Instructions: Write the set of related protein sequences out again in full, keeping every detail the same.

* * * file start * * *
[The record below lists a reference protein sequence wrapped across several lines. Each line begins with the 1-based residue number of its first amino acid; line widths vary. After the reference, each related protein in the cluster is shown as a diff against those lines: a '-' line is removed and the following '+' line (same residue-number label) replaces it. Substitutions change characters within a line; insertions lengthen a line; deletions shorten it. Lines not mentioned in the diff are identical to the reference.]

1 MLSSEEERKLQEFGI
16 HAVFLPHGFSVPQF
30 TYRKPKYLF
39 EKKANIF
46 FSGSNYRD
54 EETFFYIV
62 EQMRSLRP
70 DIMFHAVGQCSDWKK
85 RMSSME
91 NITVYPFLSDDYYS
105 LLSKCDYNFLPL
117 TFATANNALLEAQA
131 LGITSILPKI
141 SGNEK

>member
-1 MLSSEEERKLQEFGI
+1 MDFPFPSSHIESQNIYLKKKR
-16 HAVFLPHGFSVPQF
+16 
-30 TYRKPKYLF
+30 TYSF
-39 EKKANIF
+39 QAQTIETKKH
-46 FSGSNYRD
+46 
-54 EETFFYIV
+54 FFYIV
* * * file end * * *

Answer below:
[The record below lists a reference protein sequence wrapped across several lines. Each line begins with the 1-based residue number of its first amino acid; line widths vary. After the reference, each related protein in the cluster is shown as a diff against those lines: a '-' line is removed and the following '+' line (same residue-number label) replaces it. Substitutions change characters within a line; insertions lengthen a line; deletions shorten it. Lines not mentioned in the diff are identical to the reference.]

1 MLSSEEERKLQEFGI
16 HAVFLPHGFSVPQF
30 TYRKPKYLF
39 EKKANIF
46 FSGSNYRD
54 EETFFYIV
62 EQMRSLRP
70 DIMFHAVGQCSDWKK
85 RMSSME
91 NITVYPFLSDDYYS
105 LLSKCDYNFLPL
117 TFATANNALLEAQA
131 LGITSILPKI
141 SGNEK

>member
-1 MLSSEEERKLQEFGI
+1 MDFPFPSSHIESQNIYLKKKR
-16 HAVFLPHGFSVPQF
+16 
-30 TYRKPKYLF
+30 TYSF
-39 EKKANIF
+39 QAQTIETKKH
-46 FSGSNYRD
+46 
-54 EETFFYIV
+54 FFYIV